The following details have just been released and registration is now open:

Serendipity 2012
Year of the Dragon: Asian Themes for Young Canadian Readers

Saturday, February 25, 2012; 8:30 am – 3:30 pm (includes lunch & snacks)
The University of British Columbia, Vancouver, BC.
Neville Scarfe Building; Room 100

Featuring:

Rachna GilmoreAllen Say  and  Paul Yee

With Special Guests:

Tanya Kyi, winner of the 2011 Roundtables of Canada Information Book Award,
Marjorie Coughlan and Corinne Robson, Editors from PaperTigers.org
Joseph Wu, origami master, and
the fabulous dance troupe, Shiamak’s Bollywood Dancers

 ”We are kicking off the weekend celebration of literature and literacy for young people with what we hope is the inaugural event of a soon-to-be-great Serendipity tradition:

 The Gala Evening Event

February 24, 2012; 6:30pm
University Golf Club,
5185 University Boulevard, Vancouver, BC.

Co hosted with the British Columbia Literacy Council, the featured speaker is Dr. Lee Gunderson from the Department of Language and Literacy at the University of British Columbia, who will be presenting on ‘Comprehensibility and Children’s Literature: Reading in Multilingual Classrooms.’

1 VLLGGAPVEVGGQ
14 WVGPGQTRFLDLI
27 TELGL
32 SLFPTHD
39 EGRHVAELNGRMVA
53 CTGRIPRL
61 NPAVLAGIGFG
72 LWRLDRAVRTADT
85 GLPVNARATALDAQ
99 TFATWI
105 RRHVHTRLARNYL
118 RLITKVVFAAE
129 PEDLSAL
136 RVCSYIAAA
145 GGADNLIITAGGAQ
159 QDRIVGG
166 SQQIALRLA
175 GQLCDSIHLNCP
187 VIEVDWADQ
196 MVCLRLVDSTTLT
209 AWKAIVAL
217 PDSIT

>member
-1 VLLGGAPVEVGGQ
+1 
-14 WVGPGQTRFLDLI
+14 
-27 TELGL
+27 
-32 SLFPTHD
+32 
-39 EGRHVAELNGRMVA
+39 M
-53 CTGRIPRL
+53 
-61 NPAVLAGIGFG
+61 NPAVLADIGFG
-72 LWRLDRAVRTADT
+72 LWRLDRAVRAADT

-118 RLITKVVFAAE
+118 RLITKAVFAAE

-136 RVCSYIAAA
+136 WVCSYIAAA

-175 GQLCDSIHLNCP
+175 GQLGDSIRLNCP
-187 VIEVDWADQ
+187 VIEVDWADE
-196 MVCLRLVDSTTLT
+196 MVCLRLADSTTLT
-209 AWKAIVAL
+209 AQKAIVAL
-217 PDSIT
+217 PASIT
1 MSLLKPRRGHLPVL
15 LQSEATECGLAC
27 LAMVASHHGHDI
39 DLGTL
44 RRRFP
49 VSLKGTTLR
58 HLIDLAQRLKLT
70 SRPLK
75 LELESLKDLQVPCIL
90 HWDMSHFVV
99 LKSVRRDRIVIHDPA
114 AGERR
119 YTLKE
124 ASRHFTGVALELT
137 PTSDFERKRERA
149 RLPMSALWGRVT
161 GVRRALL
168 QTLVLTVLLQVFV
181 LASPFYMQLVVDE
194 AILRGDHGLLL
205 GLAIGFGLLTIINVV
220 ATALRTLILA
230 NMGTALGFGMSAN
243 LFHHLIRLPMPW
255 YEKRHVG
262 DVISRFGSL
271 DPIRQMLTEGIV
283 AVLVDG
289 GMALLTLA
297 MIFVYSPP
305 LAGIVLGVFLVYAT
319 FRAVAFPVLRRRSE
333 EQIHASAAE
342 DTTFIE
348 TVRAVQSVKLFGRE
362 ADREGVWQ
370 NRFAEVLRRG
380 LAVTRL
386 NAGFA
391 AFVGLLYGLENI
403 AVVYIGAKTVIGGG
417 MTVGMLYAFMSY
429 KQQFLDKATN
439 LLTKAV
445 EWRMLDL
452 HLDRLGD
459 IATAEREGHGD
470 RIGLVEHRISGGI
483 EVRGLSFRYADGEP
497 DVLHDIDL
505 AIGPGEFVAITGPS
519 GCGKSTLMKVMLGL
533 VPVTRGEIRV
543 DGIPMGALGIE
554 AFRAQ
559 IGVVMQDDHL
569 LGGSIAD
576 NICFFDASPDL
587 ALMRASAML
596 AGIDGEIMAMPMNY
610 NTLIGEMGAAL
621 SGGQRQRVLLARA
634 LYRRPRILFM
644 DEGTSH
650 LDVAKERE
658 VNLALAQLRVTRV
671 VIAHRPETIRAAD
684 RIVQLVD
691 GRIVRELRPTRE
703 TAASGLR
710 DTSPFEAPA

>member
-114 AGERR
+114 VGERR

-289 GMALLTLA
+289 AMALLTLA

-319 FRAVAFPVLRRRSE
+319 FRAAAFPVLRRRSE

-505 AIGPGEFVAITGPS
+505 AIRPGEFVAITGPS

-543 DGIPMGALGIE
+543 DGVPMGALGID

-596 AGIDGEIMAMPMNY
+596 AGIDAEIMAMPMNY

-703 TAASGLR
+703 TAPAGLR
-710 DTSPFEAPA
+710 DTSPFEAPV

To register to attend Serendipity and/or the Gala Evening Event click here or visit www.vclr.ca. Early bird rates are in effect until  January 21st  but don’t wait too long to purchase as the events are sure to sell out!  We do hope you will be able to join us!”

Latest issue of PaperTigers now online…

Thursday, July 19th, 2007

… and if you haven’t checked it out yet, be sure to do so. The focus of this issue is Young Adult books, including interviews with YA authors Alan Gratz (Samurai Shortstop) and Hazel Edwards (Antarctica’s Frozen Chosen); and YA librarian Miranda Doyle. Our Illustrators’ Gallery focuses on two artists who have contributed greatly to making illustration relevant to Young Adults: Shaun Tan (The Arrival) and Gene Yang (American Born Chinese).